Mary Shelley's "Frankenstein" Book Review by writingsensation

Mary Shelley's "Frankenstein"
This paper discusses Mary Shelley's attitude toward science as presented in her ageless masterpiece, "Frankenstein".
# 91308 | 905 words | 1 source | MLA | 2005 | US
Published on Dec 26, 2006 in Literature (English) , English (Analysis) , Ethics (General)

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This paper explains that, a century or two later, Mary Shelley's "Frankenstein", which is a clever perception of what careless use of science could do to mankind, is a prophetic vision that was way ahead of its time. The author points out that science was an important theme in Shelly's days when modern scientists started showing an interest in the workings of nature; however, the Church was against such prodding and believed that only God needed to know how intricately things worked and that man need not meddle with nature, which also appears to be Shelley's advocacy in this book. The paper suggests that Frankenstein cannot believe that his careless use of science would produce such horrifying results thus raising an issue of responsibility in the use of science similar to the anxiety of today on the subject of cloning.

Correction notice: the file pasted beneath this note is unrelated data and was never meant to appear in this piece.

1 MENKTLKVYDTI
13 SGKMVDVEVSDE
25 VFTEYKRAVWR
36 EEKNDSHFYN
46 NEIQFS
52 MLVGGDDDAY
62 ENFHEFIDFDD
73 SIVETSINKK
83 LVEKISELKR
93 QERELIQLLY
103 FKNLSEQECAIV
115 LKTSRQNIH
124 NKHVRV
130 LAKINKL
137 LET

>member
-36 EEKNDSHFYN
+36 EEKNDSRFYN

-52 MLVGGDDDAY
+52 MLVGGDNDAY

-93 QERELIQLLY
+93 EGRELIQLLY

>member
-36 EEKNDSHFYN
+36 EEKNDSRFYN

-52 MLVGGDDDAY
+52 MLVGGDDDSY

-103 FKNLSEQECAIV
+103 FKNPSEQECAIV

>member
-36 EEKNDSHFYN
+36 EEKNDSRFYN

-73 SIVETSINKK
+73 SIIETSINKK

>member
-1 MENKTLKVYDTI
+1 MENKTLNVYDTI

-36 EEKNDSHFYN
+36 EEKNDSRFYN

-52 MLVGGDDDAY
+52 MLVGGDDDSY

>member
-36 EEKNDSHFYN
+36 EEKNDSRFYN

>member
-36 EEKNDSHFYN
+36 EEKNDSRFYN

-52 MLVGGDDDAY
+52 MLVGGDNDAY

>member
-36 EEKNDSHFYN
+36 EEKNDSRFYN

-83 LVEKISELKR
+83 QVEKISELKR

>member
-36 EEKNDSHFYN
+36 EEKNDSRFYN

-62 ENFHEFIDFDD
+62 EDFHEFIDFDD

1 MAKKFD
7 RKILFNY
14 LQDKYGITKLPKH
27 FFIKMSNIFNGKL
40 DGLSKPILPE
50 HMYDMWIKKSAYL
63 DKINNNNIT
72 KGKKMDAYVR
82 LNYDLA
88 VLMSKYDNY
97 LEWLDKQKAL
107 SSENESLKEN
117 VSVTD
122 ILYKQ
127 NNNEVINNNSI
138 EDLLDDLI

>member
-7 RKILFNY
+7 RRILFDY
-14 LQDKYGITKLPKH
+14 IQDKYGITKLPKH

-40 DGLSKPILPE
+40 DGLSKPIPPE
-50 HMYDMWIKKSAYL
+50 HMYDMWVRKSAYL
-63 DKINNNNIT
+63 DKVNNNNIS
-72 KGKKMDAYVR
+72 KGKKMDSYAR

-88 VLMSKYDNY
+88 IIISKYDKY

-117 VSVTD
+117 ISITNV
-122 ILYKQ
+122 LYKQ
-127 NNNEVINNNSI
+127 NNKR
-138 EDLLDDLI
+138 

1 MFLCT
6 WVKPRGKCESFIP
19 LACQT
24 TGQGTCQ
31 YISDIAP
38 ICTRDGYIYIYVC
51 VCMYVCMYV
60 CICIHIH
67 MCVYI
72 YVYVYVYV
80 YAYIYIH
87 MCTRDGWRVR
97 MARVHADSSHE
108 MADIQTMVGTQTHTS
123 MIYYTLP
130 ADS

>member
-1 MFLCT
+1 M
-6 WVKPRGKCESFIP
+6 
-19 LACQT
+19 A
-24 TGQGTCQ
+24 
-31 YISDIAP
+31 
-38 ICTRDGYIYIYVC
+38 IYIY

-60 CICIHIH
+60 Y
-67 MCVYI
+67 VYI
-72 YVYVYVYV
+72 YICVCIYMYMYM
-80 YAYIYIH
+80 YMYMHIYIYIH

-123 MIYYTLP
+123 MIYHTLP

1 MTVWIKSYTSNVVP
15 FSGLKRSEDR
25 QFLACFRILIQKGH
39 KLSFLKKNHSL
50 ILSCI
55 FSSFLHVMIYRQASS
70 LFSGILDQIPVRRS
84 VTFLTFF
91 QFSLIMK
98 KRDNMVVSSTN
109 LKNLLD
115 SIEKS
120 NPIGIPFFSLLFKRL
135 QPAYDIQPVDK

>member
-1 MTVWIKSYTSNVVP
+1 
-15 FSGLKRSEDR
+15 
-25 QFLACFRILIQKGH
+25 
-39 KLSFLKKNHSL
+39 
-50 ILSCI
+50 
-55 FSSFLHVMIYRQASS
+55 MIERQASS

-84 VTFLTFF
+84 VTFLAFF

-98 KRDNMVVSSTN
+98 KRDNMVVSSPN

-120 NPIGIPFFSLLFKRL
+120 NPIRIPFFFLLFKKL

From the Paper:

"In Frankenstein's case, we understand that his obsession of creating a human being was grounded in purely egoistic beliefs. He was hungry for fame and power and wanted to be above everyone else. He actually felt that he was far superior to other people and felt that science would allow him to dominate the society. He hopes to use his creation as a slave or a servant when he proclaims: "..." Like a person who is impressed by social status and rank, Victor also possesses a desire to rise above the common heard and be counted as an important person."

Sample of Sources Used:

  • The Mary Shelley Reader, eds. Betty T. Bennett and Charles E. Robinson (New York: Oxford University Press, 1990)

Cite this Book Review:

APA Format

Mary Shelley's "Frankenstein" (2006, December 26) Retrieved April 23, 2024, from

MLA Format

"Mary Shelley's "Frankenstein"" 26 December 2006. Web. 23 April. 2024. <>